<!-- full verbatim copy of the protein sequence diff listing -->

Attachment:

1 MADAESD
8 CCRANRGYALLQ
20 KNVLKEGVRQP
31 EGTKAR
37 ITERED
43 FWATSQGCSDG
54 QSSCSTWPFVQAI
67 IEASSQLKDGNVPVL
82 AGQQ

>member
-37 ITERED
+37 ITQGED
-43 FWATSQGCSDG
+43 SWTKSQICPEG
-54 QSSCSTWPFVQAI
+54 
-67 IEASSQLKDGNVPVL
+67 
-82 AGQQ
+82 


1 MADAESD
8 CCRANRGYALLQ
20 KNVLKEGVRQP
31 EGTKAR
37 ITERED
43 FWATSQGCSDG
54 QSSCSTWPFVQAI
67 IEASSQLKDGNVPVL
82 AGQQ

>member
-37 ITERED
+37 ITQGED
-43 FWATSQGCSDG
+43 SWTKSQICPEG
-54 QSSCSTWPFVQAI
+54 
-67 IEASSQLKDGNVPVL
+67 
-82 AGQQ
+82 